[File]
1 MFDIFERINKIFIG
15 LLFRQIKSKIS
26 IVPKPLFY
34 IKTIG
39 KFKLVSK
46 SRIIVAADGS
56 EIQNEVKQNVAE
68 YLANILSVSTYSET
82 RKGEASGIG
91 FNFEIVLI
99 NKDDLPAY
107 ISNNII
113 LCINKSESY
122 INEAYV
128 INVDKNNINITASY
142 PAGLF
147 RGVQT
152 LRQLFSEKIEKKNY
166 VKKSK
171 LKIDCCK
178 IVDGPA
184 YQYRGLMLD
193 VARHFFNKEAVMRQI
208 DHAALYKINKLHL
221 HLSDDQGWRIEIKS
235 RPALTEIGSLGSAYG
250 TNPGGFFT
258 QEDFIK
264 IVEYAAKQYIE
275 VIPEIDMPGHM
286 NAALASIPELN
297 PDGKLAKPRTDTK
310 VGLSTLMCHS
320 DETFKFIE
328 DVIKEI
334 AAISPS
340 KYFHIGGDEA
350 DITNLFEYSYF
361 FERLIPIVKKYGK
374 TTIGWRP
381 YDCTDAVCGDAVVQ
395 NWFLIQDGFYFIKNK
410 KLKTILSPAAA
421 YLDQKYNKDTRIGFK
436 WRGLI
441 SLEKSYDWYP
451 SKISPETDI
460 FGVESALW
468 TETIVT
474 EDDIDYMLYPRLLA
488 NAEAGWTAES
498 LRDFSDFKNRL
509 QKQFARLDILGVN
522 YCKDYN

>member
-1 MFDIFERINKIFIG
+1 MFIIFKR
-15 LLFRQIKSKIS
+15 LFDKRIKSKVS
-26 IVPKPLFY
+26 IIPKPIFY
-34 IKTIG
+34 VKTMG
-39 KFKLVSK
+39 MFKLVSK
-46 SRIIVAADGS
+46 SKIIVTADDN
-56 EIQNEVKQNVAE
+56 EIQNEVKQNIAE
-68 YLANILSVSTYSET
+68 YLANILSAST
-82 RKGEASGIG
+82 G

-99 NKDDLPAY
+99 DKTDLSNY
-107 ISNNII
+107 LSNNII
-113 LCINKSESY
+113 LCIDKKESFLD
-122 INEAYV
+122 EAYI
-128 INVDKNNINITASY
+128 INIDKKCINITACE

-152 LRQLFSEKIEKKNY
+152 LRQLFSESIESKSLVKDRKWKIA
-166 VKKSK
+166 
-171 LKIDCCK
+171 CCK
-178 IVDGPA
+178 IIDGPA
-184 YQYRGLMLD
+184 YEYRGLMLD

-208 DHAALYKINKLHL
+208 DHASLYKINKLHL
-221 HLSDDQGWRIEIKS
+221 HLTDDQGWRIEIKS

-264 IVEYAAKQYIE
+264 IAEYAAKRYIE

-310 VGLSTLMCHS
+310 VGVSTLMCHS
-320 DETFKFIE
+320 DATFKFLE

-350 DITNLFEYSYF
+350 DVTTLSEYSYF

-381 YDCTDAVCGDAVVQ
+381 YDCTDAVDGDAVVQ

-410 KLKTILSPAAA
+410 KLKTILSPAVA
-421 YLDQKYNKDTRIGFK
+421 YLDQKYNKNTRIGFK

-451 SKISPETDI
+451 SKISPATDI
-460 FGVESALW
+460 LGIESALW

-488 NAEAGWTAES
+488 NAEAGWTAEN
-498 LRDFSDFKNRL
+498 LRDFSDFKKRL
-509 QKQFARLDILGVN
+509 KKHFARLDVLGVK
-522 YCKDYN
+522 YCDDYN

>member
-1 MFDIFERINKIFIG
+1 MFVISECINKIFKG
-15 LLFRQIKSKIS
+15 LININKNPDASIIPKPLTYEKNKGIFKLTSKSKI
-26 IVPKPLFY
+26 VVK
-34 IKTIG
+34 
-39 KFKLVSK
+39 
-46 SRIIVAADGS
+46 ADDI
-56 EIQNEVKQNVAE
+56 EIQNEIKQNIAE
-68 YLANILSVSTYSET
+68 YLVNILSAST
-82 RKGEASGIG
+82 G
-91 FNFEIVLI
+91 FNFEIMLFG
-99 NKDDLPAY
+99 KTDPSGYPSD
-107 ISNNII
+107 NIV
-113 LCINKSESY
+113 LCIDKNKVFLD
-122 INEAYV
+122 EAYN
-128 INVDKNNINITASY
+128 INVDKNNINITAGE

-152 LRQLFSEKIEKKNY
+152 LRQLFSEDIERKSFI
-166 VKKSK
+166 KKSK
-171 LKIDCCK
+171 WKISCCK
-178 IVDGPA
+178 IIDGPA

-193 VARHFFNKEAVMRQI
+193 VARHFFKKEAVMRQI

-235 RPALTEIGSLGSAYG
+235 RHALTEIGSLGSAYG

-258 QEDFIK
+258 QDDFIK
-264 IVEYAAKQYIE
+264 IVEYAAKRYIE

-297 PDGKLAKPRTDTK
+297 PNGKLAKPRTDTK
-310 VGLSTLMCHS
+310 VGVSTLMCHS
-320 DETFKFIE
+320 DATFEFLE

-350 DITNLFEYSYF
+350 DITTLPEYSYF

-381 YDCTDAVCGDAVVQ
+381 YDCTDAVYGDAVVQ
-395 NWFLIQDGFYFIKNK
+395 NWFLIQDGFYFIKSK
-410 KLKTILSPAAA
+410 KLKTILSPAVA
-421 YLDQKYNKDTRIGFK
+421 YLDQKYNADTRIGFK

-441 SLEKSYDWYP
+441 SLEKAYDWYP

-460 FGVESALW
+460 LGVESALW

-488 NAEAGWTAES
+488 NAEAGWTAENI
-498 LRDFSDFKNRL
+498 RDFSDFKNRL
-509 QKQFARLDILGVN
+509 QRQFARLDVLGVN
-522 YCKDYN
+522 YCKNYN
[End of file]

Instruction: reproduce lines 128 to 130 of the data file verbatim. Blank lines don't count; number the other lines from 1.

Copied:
+15 LININKNPDASIIPKPLTYEKNKGIFKLTSKSKI
-26 IVPKPLFY
+26 VVK